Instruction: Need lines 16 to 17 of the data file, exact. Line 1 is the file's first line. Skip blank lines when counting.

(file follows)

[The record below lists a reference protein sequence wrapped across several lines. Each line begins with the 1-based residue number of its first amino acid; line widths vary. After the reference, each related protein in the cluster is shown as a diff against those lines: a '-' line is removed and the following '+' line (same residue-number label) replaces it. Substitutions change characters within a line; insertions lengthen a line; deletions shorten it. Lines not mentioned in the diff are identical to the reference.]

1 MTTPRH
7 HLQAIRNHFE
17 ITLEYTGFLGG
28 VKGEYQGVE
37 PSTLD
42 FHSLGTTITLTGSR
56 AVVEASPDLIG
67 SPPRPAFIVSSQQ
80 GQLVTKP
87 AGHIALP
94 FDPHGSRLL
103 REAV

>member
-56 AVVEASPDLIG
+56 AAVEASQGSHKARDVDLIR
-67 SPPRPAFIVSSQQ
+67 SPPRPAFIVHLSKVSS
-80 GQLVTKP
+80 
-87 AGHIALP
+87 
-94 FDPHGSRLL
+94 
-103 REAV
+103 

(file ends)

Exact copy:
+56 AAVEASQGSHKARDVDLIR
-67 SPPRPAFIVSSQQ